The Not Quite Adventures of a Professional Archaeologist and Aspiring Curmudgeon

Wednesday, February 13, 2013

Trying to Do Something New With It?

It seems that, whenever I encounter someone who is an advocate of some form of pseudo-archaeology, after I have exhaustively pointed out the flaws, inconsistencies, and made-up-shit that goes into their pet hypothesis, I am told something along the lines of "well, at least I (or the person who they are quoting) am trying to do something different with this information!  THAT has value!"

If you are genuinely trying to do something new and innovative with old information, and trying to do it in such a way that you are not engaging in fabricating information, using special pleading to make your case, or in some other way being a dishonest bastard, then yes, trying to do something new has value.

The people who use this as the last-line defense for their pet hypothesis, though?  Well, A) they are almost always just trying to maintain an older, stupid idea ("ancient astronauts," Biblical literalism, etc.) and aren't actually trying anything new, and B) they are pretty much always conflating "trying something new" with playing fast-and-loose with evidence and ignoring anything even vaguely approaching logic or honesty.

If you think I'm being overly harsh, then let's consider the fact that this explanation is pretty much only used in pseudo-science, and is not present in any other realm where people try to arrive at some sort of coherent explanation of events.

For example, in criminal investigations, you would rightfully dismiss someone as a nut if they insisted that a theft was committed by aliens, and then proceeded to "prove" this by making references to out-of-context information from unrelated crimes, pulling bits and pieces of conspiracy beliefs from pop culture, making up "facts", and ignoring relevant information from the actual crime scene.  They would certainly be "doing something new" with the information...but that something new would not only not get you anywhere closer to solving the crime, it would, in fact, move you farther and farther away from the real solution.  A person doing this would be immediately drummed out of the investigation and replaced with someone who was, you know, actually mentally competent.

And yet this same basic procedure - pulling out-of-context information from unrelated sites, pulling "facts" out of pop culture rather than data, making false claims about relevant sites, and often just making shit up - is the norm in pseudo-archaeology, and even people who are not directly involved in it often defend these practices by claiming that the pseudo-scholar is "trying to do something new" with the information.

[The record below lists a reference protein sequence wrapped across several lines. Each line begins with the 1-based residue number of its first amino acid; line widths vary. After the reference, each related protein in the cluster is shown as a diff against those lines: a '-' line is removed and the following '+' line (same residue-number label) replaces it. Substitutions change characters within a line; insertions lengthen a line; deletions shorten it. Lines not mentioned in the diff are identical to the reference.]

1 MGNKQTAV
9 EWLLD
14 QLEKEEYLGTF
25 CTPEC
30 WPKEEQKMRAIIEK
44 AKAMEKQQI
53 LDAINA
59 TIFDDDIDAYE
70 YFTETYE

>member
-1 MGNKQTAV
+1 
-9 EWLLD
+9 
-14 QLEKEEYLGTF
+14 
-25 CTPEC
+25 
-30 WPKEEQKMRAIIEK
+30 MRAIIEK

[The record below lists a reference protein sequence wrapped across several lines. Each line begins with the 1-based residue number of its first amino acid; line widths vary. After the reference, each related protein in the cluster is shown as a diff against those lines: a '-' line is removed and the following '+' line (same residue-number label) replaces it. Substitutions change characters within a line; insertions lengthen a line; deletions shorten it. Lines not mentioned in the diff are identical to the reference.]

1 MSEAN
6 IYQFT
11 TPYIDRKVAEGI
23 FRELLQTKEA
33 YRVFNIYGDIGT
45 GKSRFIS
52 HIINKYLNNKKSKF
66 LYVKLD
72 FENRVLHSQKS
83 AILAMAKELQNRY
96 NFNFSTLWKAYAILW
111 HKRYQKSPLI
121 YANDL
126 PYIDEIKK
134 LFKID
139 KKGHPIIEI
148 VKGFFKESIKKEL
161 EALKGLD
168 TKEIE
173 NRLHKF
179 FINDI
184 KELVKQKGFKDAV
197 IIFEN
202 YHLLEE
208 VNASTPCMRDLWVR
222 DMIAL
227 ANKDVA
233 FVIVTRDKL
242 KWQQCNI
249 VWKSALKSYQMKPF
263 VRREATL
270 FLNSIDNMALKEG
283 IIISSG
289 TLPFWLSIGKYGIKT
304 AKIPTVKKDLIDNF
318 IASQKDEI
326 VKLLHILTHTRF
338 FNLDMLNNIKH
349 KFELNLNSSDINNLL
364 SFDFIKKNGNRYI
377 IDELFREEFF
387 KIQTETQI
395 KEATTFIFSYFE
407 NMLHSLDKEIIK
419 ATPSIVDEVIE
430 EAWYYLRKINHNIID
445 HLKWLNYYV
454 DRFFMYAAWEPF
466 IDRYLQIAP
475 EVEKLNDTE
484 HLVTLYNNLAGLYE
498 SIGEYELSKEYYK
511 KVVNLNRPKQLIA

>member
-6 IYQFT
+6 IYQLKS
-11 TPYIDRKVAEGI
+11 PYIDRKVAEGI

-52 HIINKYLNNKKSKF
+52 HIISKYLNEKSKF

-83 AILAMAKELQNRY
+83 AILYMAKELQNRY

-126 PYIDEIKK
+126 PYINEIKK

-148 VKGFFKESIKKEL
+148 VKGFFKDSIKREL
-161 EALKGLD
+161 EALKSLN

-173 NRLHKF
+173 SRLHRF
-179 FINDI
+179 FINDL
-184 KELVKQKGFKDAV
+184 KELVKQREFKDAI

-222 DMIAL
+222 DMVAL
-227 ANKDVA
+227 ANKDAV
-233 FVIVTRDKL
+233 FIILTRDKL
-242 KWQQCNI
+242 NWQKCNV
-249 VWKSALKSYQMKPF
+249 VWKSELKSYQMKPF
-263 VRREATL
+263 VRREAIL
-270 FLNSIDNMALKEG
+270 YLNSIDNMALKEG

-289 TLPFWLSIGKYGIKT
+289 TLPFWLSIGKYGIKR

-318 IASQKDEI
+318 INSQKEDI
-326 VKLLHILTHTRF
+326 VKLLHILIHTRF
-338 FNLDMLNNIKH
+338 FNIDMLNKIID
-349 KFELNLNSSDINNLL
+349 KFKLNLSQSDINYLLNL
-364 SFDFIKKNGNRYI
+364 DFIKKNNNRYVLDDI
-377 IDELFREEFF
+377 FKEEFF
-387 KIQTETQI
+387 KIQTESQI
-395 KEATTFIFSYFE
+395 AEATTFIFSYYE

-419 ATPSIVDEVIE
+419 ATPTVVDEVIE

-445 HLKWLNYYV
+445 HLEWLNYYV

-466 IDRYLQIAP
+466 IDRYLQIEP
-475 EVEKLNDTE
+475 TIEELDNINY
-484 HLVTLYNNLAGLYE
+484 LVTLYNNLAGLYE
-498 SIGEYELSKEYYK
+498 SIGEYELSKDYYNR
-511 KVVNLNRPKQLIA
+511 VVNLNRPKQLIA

Often, perhaps typically, implied under all of this is the notion that real archaeologists (or, as the pseudo-archaeologists often label us "establishment archaeologists - booo, hisssss, bad establishment!") aren't trying to find anything new.  Sometimes it is flat out stated - there are many claims from the pseudo scholars that actual scholars are just trying to maintain some sort of "status quo", which reveals the true depth of the ignorance of the pseudo scholars - but at least as often it's just sort of implied, clearly there as an accusation, but covered up enough that the accuser can deny it if called on it.

The truth, however, is that we are working far harder than any of these twits.  We are routinely trying to test and verify our methods and our results (see here for a summarized history of how archaeology has changed, or read this for a more thorough discussion).  I have opened myself up to criticism by my professional colleagues for presenting papers that were not in-line with established models of past cultures, I have also found and publicized artifacts that are out-of-keeping with established cultural chronologies, and I have long supported archaeologists who work on the frontiers of what we think we know (for example, those working on pre-Clovis archaeology in North America).  And I am not alone, some solitary warrior fighting against the "establishment" - every archaeologist that I know who presents papers or publishes their findings does similar things.  Trying to "do something new" is what archaeologists do.

Now, it could be said that we should be better at communicating this to the general public.  That is a valid criticism, and certainly one that I, and others try to address by keeping blogs, giving public lectures, appearing on podcasts, and so on.  Some of us are lucky enough to be able to participate in radio and television, which is where most people get their information.

However, while we might do a better job of communicating our work and our findings, that in no way absolves the pseudo-archaeologists who distort, lie, and obfuscate.  And, if you are someone who is going to  claim that real archaeologists aren't "doing something new" then I offer you a challenge:  When is the last time that you read an issue of National Geographic?  Smithsonian Magazine?  Or looked at professional journals such as American Antiquity?  If you haven't done so lately, then you don't know what archaeologists are up to, and you sound as ignorant as you truly are when you imply that we aren't doing anything, or are simply supporting the "status quo."

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